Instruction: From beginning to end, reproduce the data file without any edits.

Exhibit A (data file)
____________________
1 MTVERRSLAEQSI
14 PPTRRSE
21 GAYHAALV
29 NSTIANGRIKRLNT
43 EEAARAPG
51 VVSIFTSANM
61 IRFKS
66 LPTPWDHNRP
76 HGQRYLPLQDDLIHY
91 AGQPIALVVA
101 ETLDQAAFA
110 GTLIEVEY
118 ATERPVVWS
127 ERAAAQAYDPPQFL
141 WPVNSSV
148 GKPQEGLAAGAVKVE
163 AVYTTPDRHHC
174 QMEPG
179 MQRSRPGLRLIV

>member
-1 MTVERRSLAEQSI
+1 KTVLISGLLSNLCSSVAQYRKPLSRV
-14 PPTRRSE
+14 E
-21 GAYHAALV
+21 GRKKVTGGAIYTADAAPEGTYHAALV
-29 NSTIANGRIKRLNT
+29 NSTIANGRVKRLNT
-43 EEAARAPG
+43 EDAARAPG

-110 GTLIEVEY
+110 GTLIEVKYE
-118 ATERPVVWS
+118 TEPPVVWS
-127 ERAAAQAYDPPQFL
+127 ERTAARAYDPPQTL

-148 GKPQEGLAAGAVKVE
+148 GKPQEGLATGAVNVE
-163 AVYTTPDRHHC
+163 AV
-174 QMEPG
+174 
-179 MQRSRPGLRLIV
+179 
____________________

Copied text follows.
1 MTVERRSLAEQSI
14 PPTRRSE
21 GAYHAALV
29 NSTIANGRIKRLNT
43 EEAARAPG
51 VVSIFTSANM
61 IRFKS
66 LPTPWDHNRP
76 HGQRYLPLQDDLIHY
91 AGQPIALVVA
101 ETLDQAAFA
110 GTLIEVEY
118 ATERPVVWS
127 ERAAAQAYDPPQFL
141 WPVNSSV
148 GKPQEGLAAGAVKVE
163 AVYTTPDRHHC
174 QMEPG
179 MQRSRPGLRLIV

>member
-1 MTVERRSLAEQSI
+1 KTVLISGLLSNLCSSVAQYRKPLSRV
-14 PPTRRSE
+14 E
-21 GAYHAALV
+21 GRKKVTGGAIYTADAAPEGTYHAALV
-29 NSTIANGRIKRLNT
+29 NSTIANGRVKRLNT
-43 EEAARAPG
+43 EDAARAPG

-110 GTLIEVEY
+110 GTLIEVKYE
-118 ATERPVVWS
+118 TEPPVVWS
-127 ERAAAQAYDPPQFL
+127 ERTAARAYDPPQTL

-148 GKPQEGLAAGAVKVE
+148 GKPQEGLATGAVNVE
-163 AVYTTPDRHHC
+163 AV
-174 QMEPG
+174 
-179 MQRSRPGLRLIV
+179 